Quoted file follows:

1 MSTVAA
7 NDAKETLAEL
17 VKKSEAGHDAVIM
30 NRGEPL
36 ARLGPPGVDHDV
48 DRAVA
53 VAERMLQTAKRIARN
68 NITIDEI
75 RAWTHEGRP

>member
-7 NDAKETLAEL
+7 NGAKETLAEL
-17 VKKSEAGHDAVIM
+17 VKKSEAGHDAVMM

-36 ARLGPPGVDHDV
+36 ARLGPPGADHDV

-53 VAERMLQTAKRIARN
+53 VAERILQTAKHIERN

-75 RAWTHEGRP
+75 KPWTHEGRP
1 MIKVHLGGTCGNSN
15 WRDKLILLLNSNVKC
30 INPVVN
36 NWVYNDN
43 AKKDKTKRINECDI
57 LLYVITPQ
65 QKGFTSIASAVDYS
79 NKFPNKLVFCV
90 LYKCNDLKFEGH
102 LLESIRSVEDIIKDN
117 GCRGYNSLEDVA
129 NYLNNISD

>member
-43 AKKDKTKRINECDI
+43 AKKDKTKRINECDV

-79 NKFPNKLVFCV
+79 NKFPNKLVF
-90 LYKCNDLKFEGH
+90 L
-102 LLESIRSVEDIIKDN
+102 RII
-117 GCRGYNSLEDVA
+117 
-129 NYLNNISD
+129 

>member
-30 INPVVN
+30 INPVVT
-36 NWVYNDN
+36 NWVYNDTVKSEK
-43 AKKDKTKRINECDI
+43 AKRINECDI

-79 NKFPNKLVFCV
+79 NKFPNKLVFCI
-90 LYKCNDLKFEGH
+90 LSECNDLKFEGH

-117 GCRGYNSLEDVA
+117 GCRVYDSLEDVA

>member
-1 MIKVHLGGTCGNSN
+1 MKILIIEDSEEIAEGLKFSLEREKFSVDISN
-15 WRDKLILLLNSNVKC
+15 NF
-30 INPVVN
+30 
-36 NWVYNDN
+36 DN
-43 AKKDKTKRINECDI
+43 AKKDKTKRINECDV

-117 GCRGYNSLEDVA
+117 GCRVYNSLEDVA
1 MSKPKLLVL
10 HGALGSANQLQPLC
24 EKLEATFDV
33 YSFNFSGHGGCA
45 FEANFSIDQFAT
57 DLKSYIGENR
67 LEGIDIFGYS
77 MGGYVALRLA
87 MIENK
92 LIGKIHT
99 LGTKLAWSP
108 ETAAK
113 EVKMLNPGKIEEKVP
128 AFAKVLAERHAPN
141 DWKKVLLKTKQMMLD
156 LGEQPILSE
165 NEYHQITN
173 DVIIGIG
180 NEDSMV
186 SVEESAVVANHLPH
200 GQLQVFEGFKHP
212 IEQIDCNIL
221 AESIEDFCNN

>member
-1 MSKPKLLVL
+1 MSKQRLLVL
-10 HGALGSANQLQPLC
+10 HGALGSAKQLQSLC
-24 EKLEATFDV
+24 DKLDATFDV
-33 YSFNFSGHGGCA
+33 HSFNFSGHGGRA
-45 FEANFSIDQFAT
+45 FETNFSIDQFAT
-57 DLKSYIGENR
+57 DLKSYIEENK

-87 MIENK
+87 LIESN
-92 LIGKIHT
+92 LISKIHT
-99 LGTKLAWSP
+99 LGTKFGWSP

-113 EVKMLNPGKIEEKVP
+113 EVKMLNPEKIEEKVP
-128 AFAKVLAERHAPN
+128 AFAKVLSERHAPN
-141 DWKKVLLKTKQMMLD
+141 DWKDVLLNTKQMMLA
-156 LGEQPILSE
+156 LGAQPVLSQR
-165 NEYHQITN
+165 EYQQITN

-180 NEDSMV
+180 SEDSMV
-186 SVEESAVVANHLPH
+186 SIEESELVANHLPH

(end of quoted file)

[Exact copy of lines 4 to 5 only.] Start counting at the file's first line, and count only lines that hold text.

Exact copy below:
30 NRGEPL
36 ARLGPPGVDHDV